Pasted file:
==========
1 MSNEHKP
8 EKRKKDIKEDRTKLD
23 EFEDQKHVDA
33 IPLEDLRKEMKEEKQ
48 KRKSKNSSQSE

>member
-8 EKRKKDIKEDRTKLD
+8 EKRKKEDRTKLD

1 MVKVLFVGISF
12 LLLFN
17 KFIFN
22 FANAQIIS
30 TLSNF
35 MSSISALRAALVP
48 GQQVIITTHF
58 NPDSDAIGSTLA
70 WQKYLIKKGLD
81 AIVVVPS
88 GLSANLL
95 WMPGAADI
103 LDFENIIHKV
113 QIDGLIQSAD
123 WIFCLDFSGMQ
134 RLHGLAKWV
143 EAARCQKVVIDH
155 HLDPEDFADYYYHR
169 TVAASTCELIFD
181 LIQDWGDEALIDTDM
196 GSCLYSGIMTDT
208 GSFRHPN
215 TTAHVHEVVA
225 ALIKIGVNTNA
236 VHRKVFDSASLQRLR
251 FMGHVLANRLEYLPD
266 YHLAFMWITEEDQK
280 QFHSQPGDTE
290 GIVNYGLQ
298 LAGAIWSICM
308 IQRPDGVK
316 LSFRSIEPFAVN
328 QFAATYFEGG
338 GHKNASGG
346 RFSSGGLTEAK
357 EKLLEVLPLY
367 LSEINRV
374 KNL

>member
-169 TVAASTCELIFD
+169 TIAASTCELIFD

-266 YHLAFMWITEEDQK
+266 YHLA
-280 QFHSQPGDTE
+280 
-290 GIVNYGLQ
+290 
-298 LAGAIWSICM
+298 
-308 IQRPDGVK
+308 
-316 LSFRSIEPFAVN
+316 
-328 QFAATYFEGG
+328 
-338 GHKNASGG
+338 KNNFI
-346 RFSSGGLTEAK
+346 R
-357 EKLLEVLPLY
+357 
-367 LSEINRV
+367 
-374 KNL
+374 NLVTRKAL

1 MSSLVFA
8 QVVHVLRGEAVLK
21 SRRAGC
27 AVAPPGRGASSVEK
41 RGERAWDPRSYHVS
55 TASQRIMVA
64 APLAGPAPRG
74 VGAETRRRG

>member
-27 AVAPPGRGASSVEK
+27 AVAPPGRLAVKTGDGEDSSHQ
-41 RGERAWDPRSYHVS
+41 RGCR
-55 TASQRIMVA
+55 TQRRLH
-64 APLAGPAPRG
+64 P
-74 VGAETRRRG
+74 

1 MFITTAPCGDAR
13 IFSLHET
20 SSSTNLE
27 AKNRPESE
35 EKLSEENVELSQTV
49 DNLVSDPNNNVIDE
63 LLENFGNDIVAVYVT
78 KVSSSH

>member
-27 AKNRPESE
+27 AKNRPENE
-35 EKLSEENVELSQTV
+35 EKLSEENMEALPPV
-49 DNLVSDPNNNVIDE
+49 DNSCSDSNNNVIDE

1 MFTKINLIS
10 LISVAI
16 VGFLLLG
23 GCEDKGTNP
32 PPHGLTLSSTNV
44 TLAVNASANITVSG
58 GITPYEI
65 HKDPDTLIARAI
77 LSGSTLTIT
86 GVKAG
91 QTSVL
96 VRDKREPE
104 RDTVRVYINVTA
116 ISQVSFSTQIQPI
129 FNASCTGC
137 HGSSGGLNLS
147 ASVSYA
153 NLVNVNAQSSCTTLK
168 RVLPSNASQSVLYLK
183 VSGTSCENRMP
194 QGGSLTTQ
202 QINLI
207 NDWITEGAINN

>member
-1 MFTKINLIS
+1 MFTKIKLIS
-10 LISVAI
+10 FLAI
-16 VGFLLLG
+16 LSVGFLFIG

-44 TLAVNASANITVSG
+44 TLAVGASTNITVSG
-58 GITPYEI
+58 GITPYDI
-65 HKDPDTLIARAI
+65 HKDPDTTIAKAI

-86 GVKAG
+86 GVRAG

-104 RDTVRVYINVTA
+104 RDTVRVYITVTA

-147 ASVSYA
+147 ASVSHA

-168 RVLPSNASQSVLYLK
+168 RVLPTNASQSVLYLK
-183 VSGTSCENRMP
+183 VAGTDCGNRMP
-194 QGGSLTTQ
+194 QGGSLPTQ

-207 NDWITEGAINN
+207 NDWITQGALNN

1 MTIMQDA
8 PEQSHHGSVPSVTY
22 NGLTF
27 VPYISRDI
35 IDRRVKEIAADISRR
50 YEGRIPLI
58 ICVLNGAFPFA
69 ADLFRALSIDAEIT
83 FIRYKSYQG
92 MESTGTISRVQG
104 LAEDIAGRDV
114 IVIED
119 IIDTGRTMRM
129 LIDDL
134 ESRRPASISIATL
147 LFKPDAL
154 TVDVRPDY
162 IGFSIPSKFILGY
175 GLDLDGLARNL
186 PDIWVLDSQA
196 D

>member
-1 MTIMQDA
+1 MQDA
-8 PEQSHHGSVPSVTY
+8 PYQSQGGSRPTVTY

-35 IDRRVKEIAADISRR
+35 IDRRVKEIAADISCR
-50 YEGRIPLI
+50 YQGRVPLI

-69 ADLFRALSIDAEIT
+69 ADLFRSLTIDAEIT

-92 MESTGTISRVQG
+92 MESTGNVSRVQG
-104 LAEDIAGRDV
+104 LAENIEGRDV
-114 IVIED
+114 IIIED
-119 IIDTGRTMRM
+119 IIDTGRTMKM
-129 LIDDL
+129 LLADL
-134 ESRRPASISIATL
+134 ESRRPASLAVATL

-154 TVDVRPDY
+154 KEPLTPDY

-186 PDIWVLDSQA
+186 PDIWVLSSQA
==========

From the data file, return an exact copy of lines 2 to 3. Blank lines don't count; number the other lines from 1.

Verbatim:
8 EKRKKDIKEDRTKLD
23 EFEDQKHVDA